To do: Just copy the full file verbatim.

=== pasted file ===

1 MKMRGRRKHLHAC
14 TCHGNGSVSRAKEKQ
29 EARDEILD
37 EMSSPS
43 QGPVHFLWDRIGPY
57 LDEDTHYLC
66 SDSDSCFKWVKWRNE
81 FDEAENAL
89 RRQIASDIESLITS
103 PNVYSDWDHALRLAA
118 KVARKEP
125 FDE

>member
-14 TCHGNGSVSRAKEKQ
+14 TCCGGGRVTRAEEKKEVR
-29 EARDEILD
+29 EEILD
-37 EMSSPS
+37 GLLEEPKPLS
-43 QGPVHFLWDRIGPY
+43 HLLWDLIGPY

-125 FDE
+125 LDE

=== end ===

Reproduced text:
1 MKMRGRRKHLHAC
14 TCHGNGSVSRAKEKQ
29 EARDEILD
37 EMSSPS
43 QGPVHFLWDRIGPY
57 LDEDTHYLC
66 SDSDSCFKWVKWRNE
81 FDEAENAL
89 RRQIASDIESLITS
103 PNVYSDWDHALRLAA
118 KVARKEP
125 FDE

>member
-14 TCHGNGSVSRAKEKQ
+14 TCCGGGRVTRAEEKKEVR
-29 EARDEILD
+29 EEILD
-37 EMSSPS
+37 GLLEEPKPLS
-43 QGPVHFLWDRIGPY
+43 HLLWDLIGPY

-125 FDE
+125 LDE